When Camille Paglia first strutted onto the scene in 1991 with her polemical tome Sexual Personae, her smart, audacious duels with orthodoxy and militancy on both the left and the right were a tonic. Against highly theoretical academic feminists comfortable in their privileged aeries, she cited the experience of working-class women, and also just plain, ordinary struggling women who were unprotected by tenure and by the sealed borders of a campus. In response to the conservatives who sought to woo her, she flaunted her bisexuality and her love of gay style and camp. In response to the multiculturalists who dreamed of bringing into the “canon” comic books and television sitcoms–thus making it possible for comic books and television to also bear the stigma of “homework”–she defended the virtues of classic literature. But when the conservatives came calling again with their Great Books boosterism, she blasted them with her ardor for rock and roll.
Feminist martinets? Paglia zapped them with paeans to pornography, prostitution and the thrill of raw, heterosexual sex. Conservative prigs? She zinged them with hymns to Robert Mapplethorpe and to gay male porn, and to the superiority of gay male sex. Lesbians? Well, she didn’t really like them, but she loved having sex with women, just in case you underestimated her antagonism toward the idea of “normalcy.” And so it went.
Like all styles of radical will, it eventually got tiresome. “Attacking the stale orthodoxies of both left and right” has itself become a stale intellectual franchise, a contrarian orthodoxy. You can be left, and you can be (I guess) right without being stalely orthodox. The “issues” Paglia was railing against were a lot less well defined beyond the parochial realm in which she debated them. Campus campaigns against free speech, a university’s attempts to police the nebulous zone of sex and dating–such trends seemed sensationally oppressive inside the claustrophobic space of the university, and in the hungry eyes of op-ed page editors, book publishers and television producers.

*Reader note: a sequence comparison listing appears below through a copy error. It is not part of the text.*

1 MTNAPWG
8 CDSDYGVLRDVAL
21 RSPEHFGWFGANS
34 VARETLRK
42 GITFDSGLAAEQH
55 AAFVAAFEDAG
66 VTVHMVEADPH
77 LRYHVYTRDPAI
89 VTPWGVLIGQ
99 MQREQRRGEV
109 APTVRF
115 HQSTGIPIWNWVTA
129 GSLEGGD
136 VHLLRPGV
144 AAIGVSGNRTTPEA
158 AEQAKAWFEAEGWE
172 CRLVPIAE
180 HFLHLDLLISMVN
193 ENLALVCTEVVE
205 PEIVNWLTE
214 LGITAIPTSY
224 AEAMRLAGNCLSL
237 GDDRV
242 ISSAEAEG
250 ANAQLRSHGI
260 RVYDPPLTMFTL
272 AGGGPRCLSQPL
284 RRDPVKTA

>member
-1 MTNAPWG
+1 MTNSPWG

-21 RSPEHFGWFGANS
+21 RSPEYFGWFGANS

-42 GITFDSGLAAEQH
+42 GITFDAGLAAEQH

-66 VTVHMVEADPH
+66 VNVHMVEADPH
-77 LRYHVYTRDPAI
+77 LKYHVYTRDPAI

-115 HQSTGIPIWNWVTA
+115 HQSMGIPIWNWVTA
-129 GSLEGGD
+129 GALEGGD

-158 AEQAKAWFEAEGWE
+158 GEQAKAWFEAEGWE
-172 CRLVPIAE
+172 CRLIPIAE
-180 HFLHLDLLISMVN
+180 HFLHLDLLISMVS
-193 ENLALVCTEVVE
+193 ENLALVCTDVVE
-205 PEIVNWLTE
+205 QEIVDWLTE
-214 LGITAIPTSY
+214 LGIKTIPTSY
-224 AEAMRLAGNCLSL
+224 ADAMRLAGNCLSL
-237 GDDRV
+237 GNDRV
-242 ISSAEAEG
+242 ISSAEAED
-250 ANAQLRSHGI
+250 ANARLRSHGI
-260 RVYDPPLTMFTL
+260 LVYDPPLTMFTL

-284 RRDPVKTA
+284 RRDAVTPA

But standing outside the university and looking in yielded a different perspective. People, especially young people, really were feeling more vulnerable. Self-esteem really was a vital psychic quality worth talking about. Society was changing. Commercially fabricated permissiveness was not the same thing as genuine human freedom, and people hadn’t yet developed–we still haven’t–new defenses against new types of injury created by the marketplace. So younger people were looking for new ideas and new sentiments that would help them become persons, or simply to help them survive. Naturally there were going to be outrageous excesses, careerist hangers-on, charismatic charlatans along the way. That’s the price of progress.
Considered in this broader social context, Paglia’s Emersonian pronouncements on the inestimable value of the individual began to sound as adolescent as Emerson at his most solipsistic. And celebrity started exacting its usual toll on Paglia in the form of self-exaggeration and self-parody. The thoughtful gadfly became a performing gabfly; her provocations declined into insults; her once-gratifying affirmations of individuality, imagination and incalculable experience began to sound like playground shouts of Look at Me. Paglia’s vituperative ranting against hate-speech laws now seemed like arguments for why they should exist. She seemed to be precisely the kind of old-fashioned bully who had given rise to the new fragility and its search for protection, and for its own sources of power.